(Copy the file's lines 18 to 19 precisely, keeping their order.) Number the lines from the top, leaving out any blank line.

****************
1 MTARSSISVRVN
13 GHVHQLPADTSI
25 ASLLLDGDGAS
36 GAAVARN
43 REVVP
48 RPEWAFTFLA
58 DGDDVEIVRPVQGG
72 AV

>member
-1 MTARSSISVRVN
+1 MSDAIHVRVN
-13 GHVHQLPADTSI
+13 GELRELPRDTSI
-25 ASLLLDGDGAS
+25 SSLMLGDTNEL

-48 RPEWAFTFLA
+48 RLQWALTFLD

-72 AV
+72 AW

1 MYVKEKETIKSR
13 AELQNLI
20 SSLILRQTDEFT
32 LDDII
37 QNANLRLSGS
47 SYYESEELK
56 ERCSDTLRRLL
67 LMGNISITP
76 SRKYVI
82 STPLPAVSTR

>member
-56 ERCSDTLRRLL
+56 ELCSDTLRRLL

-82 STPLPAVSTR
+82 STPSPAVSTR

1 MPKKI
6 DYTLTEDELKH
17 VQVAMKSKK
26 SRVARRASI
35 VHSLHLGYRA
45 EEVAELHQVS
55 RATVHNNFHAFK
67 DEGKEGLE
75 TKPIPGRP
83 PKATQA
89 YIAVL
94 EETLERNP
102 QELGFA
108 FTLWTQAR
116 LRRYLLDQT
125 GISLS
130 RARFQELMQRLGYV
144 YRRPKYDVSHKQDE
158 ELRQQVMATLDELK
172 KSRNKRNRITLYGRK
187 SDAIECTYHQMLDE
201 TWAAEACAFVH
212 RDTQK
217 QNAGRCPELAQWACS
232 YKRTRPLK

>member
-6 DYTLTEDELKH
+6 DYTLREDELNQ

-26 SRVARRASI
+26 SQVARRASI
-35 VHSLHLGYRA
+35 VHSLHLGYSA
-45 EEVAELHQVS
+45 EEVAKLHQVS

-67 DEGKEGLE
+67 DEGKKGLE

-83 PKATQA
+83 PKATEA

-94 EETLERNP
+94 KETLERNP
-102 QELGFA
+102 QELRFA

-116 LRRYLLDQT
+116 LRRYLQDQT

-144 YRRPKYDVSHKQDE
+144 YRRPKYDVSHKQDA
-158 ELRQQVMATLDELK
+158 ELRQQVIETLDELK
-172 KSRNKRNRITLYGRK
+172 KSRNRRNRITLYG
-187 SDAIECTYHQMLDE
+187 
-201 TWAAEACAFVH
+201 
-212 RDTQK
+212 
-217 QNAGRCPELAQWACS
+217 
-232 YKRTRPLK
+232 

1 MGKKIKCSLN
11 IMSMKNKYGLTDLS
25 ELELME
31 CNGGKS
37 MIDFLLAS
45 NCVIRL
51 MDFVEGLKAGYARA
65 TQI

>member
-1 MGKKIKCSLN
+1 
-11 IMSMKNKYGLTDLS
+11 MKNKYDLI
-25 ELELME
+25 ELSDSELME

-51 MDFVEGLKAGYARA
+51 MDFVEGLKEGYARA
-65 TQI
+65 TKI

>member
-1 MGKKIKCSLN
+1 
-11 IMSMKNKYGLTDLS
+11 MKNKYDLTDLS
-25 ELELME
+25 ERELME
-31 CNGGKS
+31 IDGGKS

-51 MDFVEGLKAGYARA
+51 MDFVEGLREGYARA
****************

-72 AV
+72 AW